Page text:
Thursday, March 5, 2009

My North Dakota Location Recce

Last Thurs, I showed how Google Earth can help you research locations you can’t physically check out yourself.

Today, I wanted to show you how I researched the location for my Prairie Junction series.

When I first decided to return to writing three years ago, I didn’t have any writing friends, belong to any writing groups, or was involved with any internet social networks. About the only thing I had was lots and lots of Steeple Hill Love Inspired books which was the line I wanted to target. I noticed that all the stories were located in the U.S. (I've since read some with Canadian locations.)

So when I wanted a U.S. location, I picked North Dakota which is the closest state for me to research. Plus, I already had a U.S. post office box in Noonan, ND which is only a couple hrs from where I live.

Noonan is a small town with a population of 140. Whenever I drove down to pick up my mail, I’d drive west to Crosby, pop 1089 and check out the trade-in section of the Divide County Public Library. Bring used books in. Take used books out. Even across the border. No library card required.

I liked the remote location of Noonan and Crosby as well as the proximity to me. Whenever I went down, I stopped for a coffee and a visit in the local coffeeshop. Then, I'd head over to the bank and pick up some state quarters for my collection. The bank employees are always friendly and one was even born in Sask so we chat a bit. And of course, I'd spend a couple hours in the library. I liked the area and the people. So, I started searching for a possible location for my fictional town of Prairie Junction.

On one of my forays, I noticed a spot around midway between Noonan and Crosby, at the T intersection where a gravel road leads south to Wildrose. A summer road heads north where a couple of my characters would live. And, the railroad track runs alongside the highway. It was the perfect location for my fictional town. This is a photo of the actual site and you're looking north except you can't really see the railroad tracks.

Why didn’t I just use Noonan or Crosby? Because, I didn’t want someone to be totally engrossed in my story then be yanked out of it because I’d made a building or street error. Not only would it take the reader right out of the story, but it would play on her mind making her wonder what else was false. And of course, if she’s thinking about the geography, she’s not concentrating on the characters or their conflict and she won’t feel satisfied with the ending if she continues to read that long.

Once I had a visual picture of Prairie Junction in my mind, I needed to know what the town people saw when they looked down the road. On my next trip to ND, I went on a recce (reconnaissance mission) to the site of Prairie Juction. Camera in hand, I took photos of the empty field where I envisioned the town as well as photos in all directions. I wanted to see what my characters would see. What anyone standing in that empty field would see.

My hero for Book 2 in the Prairie Junction series is a Deputy Sheriff and I needed to know about his vehicle, uniform and shifts. So, with teen daughter riding shotgun, I drove into Crosby and parked close to the Divide County Sheriff’s vehicle. I took my camera, stepped outside my vehicle and took some photos with my teen groaning behind me and asking me to get back into the van.

Not to be deterred, I marched right up the steps, went inside, and introduced myself to the Deputy on duty who then introduced me to Sheriff Lauren Throntveit. I explained I was a writer on a recce and Sheriff Throntveit was very accommodating. He answered all my questions about shifts, calls and equipment and when I asked if I could take a photo of their uniform, he told the newest Deputy to stand in front of the huge Divide County wall emblem for me. Then, he gave me his business card and said to email him if I had any more questions. I really enjoyed the visit and came away enthused with the knowledge he’d imparted. (I'm sorry I can't show you more but I promised the Sheriff I'd use the photo of his Deputy for research only.)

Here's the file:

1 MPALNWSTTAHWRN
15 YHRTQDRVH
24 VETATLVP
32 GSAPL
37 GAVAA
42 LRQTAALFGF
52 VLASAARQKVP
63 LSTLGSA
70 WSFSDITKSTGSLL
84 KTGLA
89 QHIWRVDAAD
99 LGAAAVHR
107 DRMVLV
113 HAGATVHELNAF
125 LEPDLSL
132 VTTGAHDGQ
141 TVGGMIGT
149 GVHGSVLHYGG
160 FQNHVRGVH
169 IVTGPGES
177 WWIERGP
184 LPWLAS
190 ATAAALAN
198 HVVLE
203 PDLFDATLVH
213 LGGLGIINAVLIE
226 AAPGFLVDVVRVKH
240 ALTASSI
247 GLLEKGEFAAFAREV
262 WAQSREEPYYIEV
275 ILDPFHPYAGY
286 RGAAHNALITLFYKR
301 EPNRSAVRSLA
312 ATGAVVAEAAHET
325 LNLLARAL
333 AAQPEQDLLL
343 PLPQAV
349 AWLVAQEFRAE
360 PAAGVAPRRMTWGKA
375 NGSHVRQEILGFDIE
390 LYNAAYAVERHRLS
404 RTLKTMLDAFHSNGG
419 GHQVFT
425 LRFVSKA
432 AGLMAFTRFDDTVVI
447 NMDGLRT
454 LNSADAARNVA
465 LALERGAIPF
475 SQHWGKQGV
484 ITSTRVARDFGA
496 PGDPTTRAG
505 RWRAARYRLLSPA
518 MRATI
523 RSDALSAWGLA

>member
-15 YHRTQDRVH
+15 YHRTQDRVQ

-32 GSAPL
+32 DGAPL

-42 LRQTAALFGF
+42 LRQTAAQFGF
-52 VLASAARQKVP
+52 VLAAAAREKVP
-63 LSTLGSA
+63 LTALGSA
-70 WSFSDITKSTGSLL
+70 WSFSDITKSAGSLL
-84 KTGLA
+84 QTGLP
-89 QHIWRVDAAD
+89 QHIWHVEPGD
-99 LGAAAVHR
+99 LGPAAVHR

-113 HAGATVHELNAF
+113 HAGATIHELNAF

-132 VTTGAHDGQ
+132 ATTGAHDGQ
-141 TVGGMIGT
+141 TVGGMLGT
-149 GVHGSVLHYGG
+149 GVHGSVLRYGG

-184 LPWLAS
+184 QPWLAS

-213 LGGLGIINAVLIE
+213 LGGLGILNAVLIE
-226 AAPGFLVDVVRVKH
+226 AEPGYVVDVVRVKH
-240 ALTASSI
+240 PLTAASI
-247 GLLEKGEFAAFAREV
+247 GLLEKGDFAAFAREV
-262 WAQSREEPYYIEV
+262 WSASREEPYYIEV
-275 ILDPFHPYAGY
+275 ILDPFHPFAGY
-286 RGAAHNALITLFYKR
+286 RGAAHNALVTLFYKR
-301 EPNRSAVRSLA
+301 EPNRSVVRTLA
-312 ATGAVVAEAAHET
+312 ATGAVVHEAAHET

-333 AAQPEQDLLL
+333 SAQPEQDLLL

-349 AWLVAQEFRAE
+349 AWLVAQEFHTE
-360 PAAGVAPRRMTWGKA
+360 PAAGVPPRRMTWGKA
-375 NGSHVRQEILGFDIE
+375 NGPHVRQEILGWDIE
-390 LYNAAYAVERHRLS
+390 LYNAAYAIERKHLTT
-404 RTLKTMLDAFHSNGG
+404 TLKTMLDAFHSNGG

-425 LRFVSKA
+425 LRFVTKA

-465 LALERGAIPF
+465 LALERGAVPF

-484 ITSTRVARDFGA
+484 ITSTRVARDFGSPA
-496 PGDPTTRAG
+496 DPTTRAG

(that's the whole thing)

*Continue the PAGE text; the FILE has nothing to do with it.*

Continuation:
Book 2 in the Prairie Junction series has a working title of When You Least Expect It and is a finalist in the Linda Howard Award of Excellence contest. It is with the final judge now. Oh, the waiting...

How do you chose your locations? Do you pick somewhere familiar and close? Do you throw a dart at a map? Do you think an author should have enough creative license to chose a known location then add a bunch of fictional elements?


Anita Mae Draper said...

Uh Janet... re the new photo... you see it was 2 am and I wanted to see how it'd look and once I changed it, it was either leave it or delete it and leave an empty spot because I didn't have your original. And I hadn't been smart enough to take down the photo address before I changed it. *sigh*

Anonymous said...

heya anita
i so enjoy hearing how you do things for your writing. i'm not sure i'd be as brave as you. i'm more like your groaning daughter *grin*.
for locations, i usually use places i've been, and i've been to some interesting locations. of course, i'm not near as far along as you with your writing.
thanks for the inspiration you provide.


Karen said...

Hey Anita,
I wish I had your moxy. Hey, maybe I can hire you to do my research! My current wip could use a visit to a rural rcmp detachment but I'm just too chicken to walk through the door and start asking questions.

For my first manuscript I chose a place I was familiar with because I thought it would make it easier. I spent two summers working in the area where my current wip takes place but I should revisit it and snap some photos.

BTW, I love the name of your town, Prairie Junction. I'm terrible at naming things.

Karen said...

Like the new photo!

Anita Mae Draper said...

Hey Deb, thank you! And I'm blessed if I can inspire your writing because your wedding toppers are something I remember every time I try to make and decorate a cake.

Folks, Deb is a graphic designer... uh... animator, I think and last summer for her wedding, she sculpted these 2 little scuba divers as wedding toppers. They were likenesses of her and her hubby, exquisite in the detail: 2 little 'frogmen' held hands, looked into each others eyes as close as their flippers would allow. Now that was an inspiration, Deb!

Anita Mae Draper said...

Karen - considering that I had to look up 'moxy' in the online Urban Dictionary...

Hey, here's an idea... get your stuff together and we'll go visit that RCMP detachment together. Or can it be any detachemnt? The guys here in my town are really nice and approachable.

Or, if you don't think you have enough... moxy... send me the questions and I'll ask.

But I'd rather go on a recce with you. Anywhere. You need to go and take photos, you say? Me and my GPS are at your disposal. :)

Hayley E. Lavik said...

Anita, I love all the research you do to immerse yourself in your location. I can just picture your daughter groaning at your moxy :)